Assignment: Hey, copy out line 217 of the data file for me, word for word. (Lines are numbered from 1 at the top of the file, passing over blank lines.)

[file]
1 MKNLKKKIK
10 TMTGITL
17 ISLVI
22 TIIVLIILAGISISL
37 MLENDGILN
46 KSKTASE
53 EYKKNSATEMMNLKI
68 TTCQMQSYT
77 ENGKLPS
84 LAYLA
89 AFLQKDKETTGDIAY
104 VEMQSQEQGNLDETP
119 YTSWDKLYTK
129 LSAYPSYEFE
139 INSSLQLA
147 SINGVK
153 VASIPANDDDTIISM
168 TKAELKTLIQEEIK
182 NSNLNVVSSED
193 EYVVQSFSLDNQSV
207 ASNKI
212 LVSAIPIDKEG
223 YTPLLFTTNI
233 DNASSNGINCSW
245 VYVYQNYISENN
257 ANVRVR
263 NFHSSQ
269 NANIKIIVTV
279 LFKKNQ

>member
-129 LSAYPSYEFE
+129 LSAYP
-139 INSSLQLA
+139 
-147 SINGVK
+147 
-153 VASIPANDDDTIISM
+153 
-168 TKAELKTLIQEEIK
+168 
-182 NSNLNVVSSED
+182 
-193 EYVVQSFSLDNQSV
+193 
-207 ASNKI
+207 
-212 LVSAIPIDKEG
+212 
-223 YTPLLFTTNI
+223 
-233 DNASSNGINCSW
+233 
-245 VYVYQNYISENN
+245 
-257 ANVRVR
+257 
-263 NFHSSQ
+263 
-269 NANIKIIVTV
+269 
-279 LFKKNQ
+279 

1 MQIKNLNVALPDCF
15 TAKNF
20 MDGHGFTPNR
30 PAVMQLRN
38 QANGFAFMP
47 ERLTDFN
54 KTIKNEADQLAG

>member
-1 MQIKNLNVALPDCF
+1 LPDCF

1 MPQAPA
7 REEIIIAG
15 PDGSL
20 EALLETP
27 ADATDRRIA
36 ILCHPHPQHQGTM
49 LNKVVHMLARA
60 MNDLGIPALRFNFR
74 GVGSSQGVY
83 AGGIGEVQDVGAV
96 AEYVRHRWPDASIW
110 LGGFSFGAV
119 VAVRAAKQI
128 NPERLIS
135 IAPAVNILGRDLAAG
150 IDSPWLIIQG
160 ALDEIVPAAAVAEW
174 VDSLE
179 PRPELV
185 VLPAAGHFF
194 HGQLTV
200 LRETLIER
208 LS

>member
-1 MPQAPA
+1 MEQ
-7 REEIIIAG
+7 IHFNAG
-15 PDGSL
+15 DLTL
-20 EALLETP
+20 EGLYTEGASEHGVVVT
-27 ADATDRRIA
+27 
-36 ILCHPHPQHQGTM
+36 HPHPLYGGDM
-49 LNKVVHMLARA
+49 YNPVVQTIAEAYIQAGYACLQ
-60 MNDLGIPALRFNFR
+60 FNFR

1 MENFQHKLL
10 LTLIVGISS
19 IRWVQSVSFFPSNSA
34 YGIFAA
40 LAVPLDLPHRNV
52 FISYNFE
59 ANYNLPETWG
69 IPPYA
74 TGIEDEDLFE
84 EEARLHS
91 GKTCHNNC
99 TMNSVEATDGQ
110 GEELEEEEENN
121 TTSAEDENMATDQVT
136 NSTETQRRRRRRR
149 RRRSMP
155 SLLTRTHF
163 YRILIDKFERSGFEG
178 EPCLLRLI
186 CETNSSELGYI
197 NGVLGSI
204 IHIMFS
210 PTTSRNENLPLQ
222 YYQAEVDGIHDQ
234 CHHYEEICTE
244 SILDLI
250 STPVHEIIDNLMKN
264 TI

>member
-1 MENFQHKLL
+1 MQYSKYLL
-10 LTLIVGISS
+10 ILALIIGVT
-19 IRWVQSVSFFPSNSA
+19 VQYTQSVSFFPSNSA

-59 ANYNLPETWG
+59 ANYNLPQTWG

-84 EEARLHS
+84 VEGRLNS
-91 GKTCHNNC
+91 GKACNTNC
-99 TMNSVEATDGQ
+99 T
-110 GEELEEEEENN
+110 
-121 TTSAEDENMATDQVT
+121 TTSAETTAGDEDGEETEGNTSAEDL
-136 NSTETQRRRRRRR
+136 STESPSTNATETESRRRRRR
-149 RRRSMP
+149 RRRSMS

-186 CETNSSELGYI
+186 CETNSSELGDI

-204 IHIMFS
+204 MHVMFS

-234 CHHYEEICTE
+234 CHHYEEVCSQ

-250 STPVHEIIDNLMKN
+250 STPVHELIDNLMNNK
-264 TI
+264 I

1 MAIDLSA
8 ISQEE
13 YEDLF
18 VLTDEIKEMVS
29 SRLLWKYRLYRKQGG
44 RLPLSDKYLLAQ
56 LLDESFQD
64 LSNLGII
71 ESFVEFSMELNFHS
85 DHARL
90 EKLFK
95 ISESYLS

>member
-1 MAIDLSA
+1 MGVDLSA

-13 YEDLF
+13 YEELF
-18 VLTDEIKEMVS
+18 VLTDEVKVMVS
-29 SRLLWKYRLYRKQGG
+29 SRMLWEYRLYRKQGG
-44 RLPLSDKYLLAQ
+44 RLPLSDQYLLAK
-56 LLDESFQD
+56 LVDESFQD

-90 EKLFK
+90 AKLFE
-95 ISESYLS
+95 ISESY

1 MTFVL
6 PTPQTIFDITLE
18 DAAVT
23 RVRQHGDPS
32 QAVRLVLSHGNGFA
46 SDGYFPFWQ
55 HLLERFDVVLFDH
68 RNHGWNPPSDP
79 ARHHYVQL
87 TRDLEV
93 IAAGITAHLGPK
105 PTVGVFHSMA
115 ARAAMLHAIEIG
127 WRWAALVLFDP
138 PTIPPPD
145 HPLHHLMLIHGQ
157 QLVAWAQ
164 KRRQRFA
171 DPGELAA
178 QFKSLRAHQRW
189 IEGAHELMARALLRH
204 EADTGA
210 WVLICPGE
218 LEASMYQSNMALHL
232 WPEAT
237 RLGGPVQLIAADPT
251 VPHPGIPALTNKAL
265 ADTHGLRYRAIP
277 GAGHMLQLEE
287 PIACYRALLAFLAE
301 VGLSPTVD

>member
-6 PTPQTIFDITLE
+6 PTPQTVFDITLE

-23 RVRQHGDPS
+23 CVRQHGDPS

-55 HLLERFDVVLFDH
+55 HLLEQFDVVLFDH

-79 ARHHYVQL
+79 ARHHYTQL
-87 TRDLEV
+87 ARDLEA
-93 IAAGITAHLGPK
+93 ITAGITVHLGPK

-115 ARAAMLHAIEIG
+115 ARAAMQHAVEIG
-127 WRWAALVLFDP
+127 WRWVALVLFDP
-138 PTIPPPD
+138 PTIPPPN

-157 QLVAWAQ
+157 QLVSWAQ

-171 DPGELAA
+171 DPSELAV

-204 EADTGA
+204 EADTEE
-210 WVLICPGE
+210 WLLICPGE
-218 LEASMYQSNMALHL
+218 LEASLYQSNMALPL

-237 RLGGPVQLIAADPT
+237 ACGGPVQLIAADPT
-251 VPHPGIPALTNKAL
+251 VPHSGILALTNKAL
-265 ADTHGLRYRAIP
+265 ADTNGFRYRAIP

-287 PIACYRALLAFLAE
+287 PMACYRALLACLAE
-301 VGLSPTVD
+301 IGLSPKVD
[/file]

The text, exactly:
138 PTIPPPD